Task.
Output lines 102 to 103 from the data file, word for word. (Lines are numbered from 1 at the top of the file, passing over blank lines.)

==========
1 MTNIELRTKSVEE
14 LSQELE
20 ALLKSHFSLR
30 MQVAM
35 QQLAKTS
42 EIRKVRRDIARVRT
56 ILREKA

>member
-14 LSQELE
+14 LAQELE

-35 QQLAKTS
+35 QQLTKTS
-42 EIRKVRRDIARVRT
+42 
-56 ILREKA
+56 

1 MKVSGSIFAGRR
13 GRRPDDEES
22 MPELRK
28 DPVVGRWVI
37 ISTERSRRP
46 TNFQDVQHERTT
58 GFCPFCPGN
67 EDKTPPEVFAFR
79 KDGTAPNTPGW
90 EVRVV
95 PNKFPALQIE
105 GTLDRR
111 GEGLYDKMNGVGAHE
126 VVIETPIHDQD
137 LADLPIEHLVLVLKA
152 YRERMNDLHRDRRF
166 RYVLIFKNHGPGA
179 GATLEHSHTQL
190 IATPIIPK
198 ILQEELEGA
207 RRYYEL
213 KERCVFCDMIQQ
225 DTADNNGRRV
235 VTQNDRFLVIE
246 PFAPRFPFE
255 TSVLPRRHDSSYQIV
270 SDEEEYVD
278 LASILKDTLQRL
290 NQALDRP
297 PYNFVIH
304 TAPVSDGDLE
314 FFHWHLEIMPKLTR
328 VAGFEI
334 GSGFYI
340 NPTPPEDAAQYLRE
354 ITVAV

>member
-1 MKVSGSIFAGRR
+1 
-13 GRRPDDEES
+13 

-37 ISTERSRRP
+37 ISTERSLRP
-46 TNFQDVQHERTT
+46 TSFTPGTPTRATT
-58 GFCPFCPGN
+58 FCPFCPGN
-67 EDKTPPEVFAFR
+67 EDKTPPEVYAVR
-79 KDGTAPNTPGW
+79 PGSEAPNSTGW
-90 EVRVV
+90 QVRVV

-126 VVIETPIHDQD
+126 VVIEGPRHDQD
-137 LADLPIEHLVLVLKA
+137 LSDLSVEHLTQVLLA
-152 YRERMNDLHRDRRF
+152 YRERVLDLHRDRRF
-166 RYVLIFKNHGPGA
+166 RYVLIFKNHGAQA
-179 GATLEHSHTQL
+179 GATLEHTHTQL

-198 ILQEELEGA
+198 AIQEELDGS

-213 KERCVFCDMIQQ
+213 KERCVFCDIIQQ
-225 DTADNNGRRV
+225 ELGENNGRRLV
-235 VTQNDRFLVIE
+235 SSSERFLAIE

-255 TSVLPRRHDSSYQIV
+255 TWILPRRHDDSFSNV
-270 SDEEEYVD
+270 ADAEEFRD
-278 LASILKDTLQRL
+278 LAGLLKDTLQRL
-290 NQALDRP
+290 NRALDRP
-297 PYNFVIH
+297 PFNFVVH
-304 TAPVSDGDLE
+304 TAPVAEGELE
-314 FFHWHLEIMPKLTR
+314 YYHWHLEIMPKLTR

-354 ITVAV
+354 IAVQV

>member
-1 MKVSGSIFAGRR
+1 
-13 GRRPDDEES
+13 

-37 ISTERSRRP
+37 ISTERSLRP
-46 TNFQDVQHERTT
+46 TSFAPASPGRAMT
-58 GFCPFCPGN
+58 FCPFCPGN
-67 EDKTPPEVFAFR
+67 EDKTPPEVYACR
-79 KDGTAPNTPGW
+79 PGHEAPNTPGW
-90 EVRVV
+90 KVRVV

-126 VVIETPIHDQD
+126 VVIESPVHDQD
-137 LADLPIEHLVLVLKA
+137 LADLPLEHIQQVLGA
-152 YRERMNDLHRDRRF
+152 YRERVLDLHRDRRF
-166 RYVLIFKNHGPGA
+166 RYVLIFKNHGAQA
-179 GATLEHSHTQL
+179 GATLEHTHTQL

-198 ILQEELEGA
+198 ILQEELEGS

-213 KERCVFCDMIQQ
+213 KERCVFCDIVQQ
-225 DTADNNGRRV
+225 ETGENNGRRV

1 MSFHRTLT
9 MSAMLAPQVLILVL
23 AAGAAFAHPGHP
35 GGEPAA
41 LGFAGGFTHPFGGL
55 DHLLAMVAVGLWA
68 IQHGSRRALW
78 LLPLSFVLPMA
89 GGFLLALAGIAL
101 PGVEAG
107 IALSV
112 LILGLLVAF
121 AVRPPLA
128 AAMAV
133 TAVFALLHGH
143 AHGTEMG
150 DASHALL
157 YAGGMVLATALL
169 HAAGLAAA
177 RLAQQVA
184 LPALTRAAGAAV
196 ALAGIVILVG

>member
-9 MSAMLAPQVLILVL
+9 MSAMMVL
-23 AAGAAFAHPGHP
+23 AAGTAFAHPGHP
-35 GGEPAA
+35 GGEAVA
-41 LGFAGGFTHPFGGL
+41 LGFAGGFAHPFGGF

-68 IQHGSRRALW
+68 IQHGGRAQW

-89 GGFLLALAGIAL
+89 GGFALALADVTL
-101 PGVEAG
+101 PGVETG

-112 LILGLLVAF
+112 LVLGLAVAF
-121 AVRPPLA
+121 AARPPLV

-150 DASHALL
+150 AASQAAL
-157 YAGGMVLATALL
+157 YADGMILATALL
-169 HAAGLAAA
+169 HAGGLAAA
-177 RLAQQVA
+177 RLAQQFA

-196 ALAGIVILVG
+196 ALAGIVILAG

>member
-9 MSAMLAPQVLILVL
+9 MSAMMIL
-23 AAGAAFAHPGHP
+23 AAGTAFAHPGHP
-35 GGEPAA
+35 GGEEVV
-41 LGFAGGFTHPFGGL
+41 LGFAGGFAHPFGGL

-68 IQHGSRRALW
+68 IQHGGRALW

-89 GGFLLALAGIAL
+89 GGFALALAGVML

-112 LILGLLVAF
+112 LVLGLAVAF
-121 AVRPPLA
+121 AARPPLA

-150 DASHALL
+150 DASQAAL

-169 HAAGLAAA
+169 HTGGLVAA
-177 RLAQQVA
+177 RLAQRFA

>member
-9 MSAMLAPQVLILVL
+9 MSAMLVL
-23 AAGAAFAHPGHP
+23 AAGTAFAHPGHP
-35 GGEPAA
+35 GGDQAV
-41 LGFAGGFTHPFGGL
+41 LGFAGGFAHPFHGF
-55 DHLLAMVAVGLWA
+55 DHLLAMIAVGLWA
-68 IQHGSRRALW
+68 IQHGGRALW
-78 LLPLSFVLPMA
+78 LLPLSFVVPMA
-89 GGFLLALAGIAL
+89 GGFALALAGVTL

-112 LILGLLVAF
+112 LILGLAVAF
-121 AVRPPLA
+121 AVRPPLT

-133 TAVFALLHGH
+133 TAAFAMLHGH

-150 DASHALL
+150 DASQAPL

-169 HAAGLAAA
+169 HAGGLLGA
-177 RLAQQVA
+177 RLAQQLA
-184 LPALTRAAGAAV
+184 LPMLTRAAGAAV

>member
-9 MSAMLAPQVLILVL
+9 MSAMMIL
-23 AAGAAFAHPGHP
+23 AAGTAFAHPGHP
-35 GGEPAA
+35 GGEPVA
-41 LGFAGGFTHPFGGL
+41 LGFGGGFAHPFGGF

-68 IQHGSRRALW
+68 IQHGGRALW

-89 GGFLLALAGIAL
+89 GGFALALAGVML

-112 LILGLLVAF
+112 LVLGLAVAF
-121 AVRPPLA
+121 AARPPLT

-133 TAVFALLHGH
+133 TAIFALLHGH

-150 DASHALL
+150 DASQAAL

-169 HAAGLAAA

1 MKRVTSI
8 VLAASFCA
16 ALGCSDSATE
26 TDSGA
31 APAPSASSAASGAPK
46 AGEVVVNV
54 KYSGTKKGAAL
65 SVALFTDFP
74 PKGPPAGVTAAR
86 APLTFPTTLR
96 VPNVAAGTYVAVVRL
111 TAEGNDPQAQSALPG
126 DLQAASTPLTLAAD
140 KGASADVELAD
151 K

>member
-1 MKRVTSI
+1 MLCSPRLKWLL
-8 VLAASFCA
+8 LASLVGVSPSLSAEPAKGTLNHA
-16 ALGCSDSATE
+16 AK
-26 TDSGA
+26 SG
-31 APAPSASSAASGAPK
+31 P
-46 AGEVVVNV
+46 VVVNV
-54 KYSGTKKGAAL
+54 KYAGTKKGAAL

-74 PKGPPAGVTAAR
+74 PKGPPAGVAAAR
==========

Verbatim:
-354 ITVAV
+354 IAVQV